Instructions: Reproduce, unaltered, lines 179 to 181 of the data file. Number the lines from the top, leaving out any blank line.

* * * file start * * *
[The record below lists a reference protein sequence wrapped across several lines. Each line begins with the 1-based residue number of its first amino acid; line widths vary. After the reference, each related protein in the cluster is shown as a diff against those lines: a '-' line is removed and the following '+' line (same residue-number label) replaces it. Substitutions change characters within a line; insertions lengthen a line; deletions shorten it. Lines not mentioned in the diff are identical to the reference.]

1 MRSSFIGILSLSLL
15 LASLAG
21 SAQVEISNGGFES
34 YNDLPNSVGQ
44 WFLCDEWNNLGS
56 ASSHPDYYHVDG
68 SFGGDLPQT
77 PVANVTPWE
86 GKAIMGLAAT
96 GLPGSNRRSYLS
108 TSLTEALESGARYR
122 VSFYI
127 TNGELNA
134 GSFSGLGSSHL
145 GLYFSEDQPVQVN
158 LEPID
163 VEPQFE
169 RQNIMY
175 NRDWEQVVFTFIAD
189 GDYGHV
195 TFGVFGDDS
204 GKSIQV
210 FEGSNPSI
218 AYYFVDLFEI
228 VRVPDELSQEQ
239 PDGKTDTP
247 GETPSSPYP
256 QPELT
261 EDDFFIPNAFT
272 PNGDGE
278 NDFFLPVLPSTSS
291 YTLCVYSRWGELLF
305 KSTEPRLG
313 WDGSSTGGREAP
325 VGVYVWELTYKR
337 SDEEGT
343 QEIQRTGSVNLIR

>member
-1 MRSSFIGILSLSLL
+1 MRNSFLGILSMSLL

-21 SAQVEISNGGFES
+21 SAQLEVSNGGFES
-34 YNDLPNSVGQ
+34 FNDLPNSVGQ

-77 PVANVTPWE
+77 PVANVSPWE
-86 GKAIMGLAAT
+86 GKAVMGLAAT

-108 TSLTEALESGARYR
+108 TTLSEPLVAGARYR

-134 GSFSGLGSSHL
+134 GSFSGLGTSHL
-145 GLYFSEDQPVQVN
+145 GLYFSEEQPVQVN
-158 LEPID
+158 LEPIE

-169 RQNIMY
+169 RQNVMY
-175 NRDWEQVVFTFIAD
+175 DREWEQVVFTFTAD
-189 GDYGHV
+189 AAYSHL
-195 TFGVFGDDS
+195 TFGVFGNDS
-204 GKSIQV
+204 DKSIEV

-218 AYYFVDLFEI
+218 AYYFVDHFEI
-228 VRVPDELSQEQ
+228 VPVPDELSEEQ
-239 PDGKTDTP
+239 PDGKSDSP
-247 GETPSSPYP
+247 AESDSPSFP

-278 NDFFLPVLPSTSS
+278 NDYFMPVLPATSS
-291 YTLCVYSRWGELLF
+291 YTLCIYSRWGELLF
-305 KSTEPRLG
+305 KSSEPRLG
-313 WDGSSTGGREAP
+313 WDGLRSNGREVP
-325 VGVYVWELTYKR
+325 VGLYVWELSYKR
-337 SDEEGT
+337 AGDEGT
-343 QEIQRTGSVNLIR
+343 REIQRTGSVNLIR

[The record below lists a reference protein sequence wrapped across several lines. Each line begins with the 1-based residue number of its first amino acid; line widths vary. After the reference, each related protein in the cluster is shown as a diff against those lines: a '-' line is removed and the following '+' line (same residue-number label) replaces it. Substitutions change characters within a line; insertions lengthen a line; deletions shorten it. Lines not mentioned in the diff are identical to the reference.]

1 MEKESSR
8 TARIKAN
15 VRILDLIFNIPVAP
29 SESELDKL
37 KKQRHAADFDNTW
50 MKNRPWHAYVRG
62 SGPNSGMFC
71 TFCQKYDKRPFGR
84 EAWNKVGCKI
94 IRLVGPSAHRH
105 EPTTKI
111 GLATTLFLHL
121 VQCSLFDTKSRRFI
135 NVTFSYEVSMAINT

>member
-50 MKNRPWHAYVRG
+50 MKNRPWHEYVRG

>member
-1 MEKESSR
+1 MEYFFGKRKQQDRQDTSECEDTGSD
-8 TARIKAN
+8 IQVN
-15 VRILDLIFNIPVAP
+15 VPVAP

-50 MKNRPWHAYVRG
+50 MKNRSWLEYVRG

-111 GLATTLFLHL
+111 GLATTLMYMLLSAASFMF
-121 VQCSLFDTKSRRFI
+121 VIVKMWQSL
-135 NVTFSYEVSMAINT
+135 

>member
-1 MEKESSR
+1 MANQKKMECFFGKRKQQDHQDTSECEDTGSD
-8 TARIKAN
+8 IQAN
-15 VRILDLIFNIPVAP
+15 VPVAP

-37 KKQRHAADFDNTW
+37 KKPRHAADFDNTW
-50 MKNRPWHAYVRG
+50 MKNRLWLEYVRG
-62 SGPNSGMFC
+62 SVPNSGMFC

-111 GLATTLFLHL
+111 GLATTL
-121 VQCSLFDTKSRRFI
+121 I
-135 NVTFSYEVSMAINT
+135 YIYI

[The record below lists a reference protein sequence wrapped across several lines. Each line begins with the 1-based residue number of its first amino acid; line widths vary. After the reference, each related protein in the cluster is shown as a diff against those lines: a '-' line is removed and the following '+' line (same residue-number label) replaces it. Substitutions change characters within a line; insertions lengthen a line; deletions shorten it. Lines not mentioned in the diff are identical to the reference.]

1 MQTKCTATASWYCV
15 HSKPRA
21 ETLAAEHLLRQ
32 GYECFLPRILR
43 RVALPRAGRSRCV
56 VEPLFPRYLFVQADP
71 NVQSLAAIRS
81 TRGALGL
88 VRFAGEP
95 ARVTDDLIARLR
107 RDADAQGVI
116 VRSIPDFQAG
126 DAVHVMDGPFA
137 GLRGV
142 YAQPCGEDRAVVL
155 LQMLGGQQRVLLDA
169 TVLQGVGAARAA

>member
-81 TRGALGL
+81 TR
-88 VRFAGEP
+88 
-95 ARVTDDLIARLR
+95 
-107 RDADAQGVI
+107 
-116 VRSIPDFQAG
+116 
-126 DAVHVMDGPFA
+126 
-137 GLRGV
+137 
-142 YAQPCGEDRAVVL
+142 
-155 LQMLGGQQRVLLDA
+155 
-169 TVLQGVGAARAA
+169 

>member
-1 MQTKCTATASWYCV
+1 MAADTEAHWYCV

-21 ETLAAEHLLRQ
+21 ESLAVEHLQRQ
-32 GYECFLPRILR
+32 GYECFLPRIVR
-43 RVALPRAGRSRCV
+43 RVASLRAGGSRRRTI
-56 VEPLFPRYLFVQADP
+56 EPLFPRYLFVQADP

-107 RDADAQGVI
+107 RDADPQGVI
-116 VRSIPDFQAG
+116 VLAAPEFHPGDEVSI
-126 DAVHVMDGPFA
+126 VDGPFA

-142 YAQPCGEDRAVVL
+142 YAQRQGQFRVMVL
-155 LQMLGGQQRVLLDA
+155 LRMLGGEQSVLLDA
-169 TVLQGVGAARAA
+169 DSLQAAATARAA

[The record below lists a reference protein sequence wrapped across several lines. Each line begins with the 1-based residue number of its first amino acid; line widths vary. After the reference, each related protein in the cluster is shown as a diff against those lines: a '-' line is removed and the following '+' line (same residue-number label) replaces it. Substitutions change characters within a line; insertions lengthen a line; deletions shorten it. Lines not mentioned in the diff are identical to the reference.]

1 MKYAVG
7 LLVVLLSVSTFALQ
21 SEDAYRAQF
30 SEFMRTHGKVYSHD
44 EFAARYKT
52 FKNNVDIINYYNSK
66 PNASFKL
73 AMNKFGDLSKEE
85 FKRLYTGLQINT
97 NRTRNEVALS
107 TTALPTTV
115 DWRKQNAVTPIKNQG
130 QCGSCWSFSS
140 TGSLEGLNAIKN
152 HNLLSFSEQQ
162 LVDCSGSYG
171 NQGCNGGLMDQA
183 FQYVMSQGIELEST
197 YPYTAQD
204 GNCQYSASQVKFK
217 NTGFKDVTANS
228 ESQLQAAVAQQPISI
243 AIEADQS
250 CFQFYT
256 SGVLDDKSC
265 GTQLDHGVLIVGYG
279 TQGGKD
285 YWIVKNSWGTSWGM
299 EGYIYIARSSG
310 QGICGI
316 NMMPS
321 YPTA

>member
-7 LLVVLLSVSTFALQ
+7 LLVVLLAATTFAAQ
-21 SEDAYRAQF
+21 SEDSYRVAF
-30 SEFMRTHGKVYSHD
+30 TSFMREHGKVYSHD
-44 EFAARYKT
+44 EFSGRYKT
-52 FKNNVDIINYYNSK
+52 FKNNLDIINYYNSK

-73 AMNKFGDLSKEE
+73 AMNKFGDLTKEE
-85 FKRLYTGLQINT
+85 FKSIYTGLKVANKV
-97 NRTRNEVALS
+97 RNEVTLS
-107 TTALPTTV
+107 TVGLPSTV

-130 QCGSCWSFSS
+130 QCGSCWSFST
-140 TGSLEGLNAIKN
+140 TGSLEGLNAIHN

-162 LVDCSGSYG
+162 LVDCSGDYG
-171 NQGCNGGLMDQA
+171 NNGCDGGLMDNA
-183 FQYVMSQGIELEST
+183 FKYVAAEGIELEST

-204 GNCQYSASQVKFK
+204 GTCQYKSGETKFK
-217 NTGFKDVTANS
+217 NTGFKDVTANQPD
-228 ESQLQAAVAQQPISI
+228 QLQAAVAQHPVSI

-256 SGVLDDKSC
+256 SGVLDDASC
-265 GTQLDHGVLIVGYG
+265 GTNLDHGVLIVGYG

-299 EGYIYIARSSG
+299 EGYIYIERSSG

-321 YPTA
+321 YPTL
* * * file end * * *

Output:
-169 TVLQGVGAARAA
+169 

>member